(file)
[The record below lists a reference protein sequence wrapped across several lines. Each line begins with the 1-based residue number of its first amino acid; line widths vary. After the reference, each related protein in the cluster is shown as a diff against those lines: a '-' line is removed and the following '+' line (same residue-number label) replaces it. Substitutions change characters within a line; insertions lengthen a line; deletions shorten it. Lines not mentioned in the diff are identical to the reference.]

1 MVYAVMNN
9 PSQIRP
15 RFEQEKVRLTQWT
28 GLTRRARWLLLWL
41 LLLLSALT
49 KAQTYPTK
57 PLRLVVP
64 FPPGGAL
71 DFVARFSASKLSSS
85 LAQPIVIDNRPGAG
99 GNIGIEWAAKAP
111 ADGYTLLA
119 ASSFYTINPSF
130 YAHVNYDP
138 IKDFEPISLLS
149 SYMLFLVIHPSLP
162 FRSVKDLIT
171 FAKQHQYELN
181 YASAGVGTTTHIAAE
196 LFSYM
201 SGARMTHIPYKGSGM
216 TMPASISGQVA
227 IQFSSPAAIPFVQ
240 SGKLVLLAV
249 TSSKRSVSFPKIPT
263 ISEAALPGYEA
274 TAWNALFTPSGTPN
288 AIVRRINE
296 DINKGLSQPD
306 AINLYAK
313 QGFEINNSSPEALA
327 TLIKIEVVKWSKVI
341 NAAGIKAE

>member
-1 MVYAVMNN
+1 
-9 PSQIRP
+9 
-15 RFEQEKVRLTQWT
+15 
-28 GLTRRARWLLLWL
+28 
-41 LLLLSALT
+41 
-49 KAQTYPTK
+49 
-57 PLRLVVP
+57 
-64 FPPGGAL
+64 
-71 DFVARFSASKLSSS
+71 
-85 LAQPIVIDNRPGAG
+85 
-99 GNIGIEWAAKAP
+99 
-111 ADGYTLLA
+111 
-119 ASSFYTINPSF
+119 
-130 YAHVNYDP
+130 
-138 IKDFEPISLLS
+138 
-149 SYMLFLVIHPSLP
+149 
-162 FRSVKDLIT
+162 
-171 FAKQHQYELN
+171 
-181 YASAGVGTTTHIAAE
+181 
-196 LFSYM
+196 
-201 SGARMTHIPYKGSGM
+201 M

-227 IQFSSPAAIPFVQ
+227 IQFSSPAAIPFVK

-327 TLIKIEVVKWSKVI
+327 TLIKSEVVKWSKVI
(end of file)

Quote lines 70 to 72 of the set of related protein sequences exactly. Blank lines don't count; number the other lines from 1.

-171 FAKQHQYELN
+171 
-181 YASAGVGTTTHIAAE